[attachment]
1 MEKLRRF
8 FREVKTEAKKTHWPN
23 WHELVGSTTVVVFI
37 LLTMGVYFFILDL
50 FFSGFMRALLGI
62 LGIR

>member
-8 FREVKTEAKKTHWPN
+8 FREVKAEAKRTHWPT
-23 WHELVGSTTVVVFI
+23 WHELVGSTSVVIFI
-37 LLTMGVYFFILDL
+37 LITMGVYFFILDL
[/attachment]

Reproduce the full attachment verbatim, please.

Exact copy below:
1 MEKLRRF
8 FREVKTEAKKTHWPN
23 WHELVGSTTVVVFI
37 LLTMGVYFFILDL
50 FFSGFMRALLGI
62 LGIR

>member
-8 FREVKTEAKKTHWPN
+8 FREVKAEAKRTHWPT
-23 WHELVGSTTVVVFI
+23 WHELVGSTSVVIFI
-37 LLTMGVYFFILDL
+37 LITMGVYFFILDL